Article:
Terroni Abhors Your Unsophisticated Palate
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Terroni Abhors Your Unsophisticated Palate

Photo by jeff caires from the Torontoist Flickr Pool
High-end pizza joint Terroni needs to get over itself. With three locations in Toronto and one in Los Angeles, the owners mean to bring a taste of the southern Italian old country to the West, but one element that is hardly Calabrese-like is the excruciatingly tedious attitude.
As reported in the September issue of Toronto Life, simply asking for some cheese on a fish pasta dish at the Queen Street location spurred an icy rebuke from the server, who condescendingly sighed, “That’s not how the dish is served.” When the customer then offered to use the grater instead, sparing the server from the indignity of sullying such flawless fare, the denial held firm, forcing the customer to pick parmesan off the plate of a companion.

The unjustifiable pretentiousness is echoed in a blog post by Torontoist reader Rahul, who experienced a similar incident at the Adelaide Street venue. As the food arrived and the server was grating fresh cheese and pepper for the table, a woman in the dinner party requested some for her pizza. Refused. Terroni only allows grated parmesan on pasta dishes, not pizza. To add insult to, uh, insult, eating out was a rare occasion for this customer to enjoy cheese: due to her young son’s severe allergy to dairy, it wasn’t allowed in her household.
terroni_grater_11Aug08.jpgAfter unnecessarily having to explain this to the server, who then had to appeal to the manager, the dinner guest was allowed some cheese “this time, but don’t expect it again in the future.”
These don’t seem to be isolated incidents. Internet consumer reviews recount the restaurants denying loads of simple, uncomplicated requests—cutting the pizza, omitting items for allergies, extra sauce, no onions in a salad, butter instead of olive oil for bread, and even extra water.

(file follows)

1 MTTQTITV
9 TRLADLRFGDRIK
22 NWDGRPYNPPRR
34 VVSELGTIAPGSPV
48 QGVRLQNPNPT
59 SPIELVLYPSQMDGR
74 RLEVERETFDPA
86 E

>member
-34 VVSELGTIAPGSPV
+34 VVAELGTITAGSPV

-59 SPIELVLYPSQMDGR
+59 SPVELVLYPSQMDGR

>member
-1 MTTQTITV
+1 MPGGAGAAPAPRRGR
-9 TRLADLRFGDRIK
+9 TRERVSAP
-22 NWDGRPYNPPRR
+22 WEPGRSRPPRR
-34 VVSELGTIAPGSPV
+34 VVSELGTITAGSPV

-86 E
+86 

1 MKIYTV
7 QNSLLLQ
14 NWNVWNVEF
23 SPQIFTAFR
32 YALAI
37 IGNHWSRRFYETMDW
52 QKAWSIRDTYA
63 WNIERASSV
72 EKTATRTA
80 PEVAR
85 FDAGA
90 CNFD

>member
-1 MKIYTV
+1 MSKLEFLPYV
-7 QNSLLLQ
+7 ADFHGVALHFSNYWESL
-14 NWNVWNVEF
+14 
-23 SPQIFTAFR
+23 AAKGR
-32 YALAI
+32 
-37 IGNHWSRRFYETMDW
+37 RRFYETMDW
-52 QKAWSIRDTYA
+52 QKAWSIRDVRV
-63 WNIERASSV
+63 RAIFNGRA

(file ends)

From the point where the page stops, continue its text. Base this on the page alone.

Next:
Restaurants often employ a “no substitutions” rule in order to keep the kitchen efficient, prevent certain tastes from clashing, and to avoid difficult customers “reinventing” the menu. Even fewer—and Terroni is not in this category—are legendary for the work of a famous chef, and therefore eating entirely at the master chef’s whims is a pre-established privilege. Still, there are salt and pepper shakers on the table for a reason: because customers have autonomy over their own taste buds, and wish to fully enjoy the meal which they are paying to have prepared for them.
More ponderous than Terroni’s unyielding and arrogant ban on all substitutions is the tableside humiliation that comes with it. Your companions may gladly accept cheese hand-grated across their dishes, but how dare you be so ignorant to compromise the integrity of your pasta puttanesca by asking the same! If your eight-year-old brat wants butter on her bread, haul her boorish palate to Olive Garden. Sure, pizza is most conveniently consumed in slices, but any true Italian food aficionado could navigate a rock-hard thin crust pie with a butter knife and not create a spectacle of crusty shards and grunts! Also, by questioning the chef’s indefectible personal taste, you’re obviously an uncultured asshole, so allow us to make that perfectly clear to your dinner associates.
Southern Italians are known for their friendliness and hospitality, and ironically, “terrone” or “terroni” is actually a slur directed at a southern Italian, seen as poor and unsophisticated by the more affluent northerners. Italians take their food deadly seriously, and Terroni founders Paulo Scoppio (now deceased) and Cosimo Mammoliti proudly boast humble beginnings and southern Italian heritage, yet it’s difficult to imagine a true southerner refusing to oblige a guest at his table. Infamnia, Terroni.
Bottom photo by youngthousands.